Long wave goodbye

I never did get the Spectrum Communications Off-Air Frequency Standard kit working. Now it is looking as though it would be a waste of time anyway as the BBC will be closing down the Radio 4 long wave transmitter that is used as a frequency standard.

An article published yesterday in the Guardian Online explains that the Radio 4 long wave transmitter uses valves (tubes) that are no longer obtainable. The BBC has the only ones still in existence. The transmitter uses a pair and they can last as little as one year. When the last valve blows, Radio 4 on long wave will become a thing of the past.

Building a new long wave  transmitter using up to date technology would cost millions which the BBC can no longer afford due to the need to cut costs as a result of the government’s decision to freeze the licence fee.

There are many other ways to receive the Radio 4 programming if the long wave transmitter closes down. But none of them involve a powerful 500kW transmitter whose frequency is maintained accurately enough to be used as a frequency standard.

Julian Moss, G4ILO, is a regular contributor to AmateurRadio.com and writes from Cumbria, England. Contact him at [email protected].

6 Responses to “Long wave goodbye”

  • Stewart VA3PID:

    Hope there’s none of the old Economy 7/White Meters out there, as they used a control tone on Radio 4 LW to switch on when off-peak rates applied.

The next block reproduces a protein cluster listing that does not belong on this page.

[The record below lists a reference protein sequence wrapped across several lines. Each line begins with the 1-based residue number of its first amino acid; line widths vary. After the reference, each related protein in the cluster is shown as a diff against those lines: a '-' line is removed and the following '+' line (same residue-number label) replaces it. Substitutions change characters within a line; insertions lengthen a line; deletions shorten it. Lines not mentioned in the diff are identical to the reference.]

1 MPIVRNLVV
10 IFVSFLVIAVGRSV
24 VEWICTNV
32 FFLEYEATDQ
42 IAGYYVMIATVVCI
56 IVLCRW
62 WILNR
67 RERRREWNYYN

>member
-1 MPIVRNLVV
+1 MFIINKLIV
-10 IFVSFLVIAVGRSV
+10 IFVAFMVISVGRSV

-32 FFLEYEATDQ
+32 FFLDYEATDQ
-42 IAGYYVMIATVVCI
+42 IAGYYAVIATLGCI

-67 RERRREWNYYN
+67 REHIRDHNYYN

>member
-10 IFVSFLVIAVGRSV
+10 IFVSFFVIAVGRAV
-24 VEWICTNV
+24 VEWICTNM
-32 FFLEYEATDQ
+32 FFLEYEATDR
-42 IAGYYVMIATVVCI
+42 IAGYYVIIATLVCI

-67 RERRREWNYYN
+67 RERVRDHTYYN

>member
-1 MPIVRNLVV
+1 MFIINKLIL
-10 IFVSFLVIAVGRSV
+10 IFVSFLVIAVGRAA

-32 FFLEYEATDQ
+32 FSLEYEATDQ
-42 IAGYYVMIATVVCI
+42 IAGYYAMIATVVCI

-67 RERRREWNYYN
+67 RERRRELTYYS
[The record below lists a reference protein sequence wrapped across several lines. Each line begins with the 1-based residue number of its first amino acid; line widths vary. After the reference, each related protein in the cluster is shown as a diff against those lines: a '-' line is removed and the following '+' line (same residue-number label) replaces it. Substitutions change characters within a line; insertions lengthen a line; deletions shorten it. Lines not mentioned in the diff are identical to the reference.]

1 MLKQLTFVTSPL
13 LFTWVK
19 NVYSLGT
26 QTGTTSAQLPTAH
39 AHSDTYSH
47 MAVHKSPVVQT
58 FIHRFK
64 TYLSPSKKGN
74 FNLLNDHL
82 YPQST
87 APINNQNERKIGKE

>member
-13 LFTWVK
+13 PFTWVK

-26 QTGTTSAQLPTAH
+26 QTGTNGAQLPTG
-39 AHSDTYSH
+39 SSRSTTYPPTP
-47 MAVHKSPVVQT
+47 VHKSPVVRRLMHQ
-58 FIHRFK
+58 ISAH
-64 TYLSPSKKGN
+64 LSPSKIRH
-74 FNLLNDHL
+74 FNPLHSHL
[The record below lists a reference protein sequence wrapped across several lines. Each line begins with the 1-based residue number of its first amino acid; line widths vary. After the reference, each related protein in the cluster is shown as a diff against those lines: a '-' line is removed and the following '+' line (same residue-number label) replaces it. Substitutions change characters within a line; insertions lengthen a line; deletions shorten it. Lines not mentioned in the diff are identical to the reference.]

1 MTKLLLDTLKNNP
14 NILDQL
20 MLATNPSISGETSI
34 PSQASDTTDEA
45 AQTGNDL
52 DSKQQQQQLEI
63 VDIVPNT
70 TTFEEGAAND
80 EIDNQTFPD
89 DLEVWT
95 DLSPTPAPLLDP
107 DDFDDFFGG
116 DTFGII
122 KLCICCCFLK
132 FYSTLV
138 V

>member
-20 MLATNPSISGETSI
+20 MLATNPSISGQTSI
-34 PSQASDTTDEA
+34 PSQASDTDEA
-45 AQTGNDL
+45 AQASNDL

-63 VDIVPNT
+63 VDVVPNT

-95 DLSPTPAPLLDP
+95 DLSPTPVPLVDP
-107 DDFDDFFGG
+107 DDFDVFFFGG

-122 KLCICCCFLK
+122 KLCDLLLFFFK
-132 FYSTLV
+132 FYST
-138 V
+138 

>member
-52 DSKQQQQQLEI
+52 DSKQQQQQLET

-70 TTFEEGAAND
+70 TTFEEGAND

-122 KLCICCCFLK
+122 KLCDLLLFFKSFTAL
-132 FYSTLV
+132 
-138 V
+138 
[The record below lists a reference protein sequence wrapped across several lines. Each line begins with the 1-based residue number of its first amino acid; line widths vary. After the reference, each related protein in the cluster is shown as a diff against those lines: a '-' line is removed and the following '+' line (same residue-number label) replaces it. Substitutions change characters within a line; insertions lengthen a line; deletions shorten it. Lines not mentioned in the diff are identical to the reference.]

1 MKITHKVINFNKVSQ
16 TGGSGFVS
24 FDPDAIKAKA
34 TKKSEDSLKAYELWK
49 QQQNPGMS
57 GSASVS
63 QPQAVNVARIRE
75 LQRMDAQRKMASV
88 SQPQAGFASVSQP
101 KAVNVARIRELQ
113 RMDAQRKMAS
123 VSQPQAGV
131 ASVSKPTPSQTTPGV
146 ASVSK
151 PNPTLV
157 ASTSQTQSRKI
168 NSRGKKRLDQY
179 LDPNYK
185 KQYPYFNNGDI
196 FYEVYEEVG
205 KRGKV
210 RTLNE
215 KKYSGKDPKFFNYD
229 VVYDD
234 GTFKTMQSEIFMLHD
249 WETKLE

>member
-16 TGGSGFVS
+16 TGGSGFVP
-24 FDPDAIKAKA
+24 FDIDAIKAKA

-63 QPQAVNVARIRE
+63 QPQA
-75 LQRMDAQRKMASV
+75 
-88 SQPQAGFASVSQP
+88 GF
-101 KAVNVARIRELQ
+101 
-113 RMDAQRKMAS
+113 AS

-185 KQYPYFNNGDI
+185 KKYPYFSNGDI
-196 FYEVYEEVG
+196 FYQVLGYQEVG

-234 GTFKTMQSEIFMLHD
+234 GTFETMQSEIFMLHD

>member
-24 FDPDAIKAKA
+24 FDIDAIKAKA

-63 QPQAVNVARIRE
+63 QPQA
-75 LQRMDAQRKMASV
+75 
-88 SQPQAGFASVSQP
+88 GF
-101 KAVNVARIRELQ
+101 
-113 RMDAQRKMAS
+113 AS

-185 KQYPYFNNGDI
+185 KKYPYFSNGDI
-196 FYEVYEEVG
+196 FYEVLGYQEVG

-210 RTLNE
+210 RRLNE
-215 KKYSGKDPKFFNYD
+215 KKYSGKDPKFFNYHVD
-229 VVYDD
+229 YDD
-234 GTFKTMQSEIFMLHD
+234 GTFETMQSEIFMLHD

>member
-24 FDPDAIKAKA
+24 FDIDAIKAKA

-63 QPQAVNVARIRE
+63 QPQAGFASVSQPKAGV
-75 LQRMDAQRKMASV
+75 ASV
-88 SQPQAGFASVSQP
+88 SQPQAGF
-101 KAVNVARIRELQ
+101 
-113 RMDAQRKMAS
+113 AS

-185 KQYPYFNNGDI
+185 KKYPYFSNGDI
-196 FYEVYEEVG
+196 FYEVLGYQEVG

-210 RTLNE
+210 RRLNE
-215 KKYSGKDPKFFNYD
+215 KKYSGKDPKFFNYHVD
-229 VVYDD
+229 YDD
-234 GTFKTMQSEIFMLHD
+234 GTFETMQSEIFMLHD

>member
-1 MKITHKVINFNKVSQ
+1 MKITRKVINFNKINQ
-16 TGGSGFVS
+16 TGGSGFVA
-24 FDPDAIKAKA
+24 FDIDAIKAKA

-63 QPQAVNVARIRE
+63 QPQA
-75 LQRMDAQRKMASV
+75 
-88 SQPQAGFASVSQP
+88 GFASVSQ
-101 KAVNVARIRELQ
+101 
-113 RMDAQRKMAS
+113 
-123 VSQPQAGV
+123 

• paul freeman:

    There are LW TXers all over Europe – if not the world, somebody must be keeping them supplied with spares…. this talk of closing 198 because they are ‘running out of valves’ (I mean, really !) sounds very much to me like someone, somewhere, is putting up a kite to see what sort of reaction it gets. Anyway, it’s not actually a BBC at all. The BBC no longer owns or operates the TXers and sites. They were sold to NTL some dozen or so years ago.

  • paul freeman:

    There are LW TXers all over Europe – if not the world, somebody must be keeping them supplied with spares…. this talk of closing 198 because they are ‘running out of valves’ (I mean, really !) sounds very much to me like someone, somewhere, is putting up a kite to see what sort of reaction it gets. Anyway, it’s not actually a BBC issue at all. The BBC no longer owns or operates the TXers and sites. They were sold to NTL some dozen or so years ago.

  • CHUCK , N4UED:

    IT SEEMS TO BE THE NORM WITH THE BBC .
    I WAS DISAPPOINTED WHEN THEY STOPPED BROADCASTING TO NORTH AMERICA .
    LIVING IN NORTH CAROLINA , I COULD STILL PICK THEM UP WELL AS THEY BROADCASTED TO THE CARIBBEAN .
    NOW AS EVERYONE KNOWS THEY HAVE SINCE DROPPED SHORTWAVE SERVICE TO THAT AREA .
    NOW ITS BBC SHORTWAVE TO AFRICA THAT I HAVE TO HUNT FOR ON THE BANDS .
    WHEN A DISASTER LIKE EAST COAST STORMS , IT WOULD BE NICE TO LISTEN TO WORLD NEWS ON THE SHORTWAVE .
    THE LAST STORM WE HAD HERE IN AUGUST KNOCKED OUT TELEVISION , INTERNET AND OF COURSE THE POWER .
    THE WORLD BAND BROADCASTERS DO NOT TAKE THAT INTO CONSIDERATION .

  • Michael N5TGL:

    Caps lock is cruise control for cool.

  • CHUCK , N4UED:

    CAPS LOCK IS WHEN YOU CANT SEE THE SMALL TEXT AS WELL AS YOU USED TOO .

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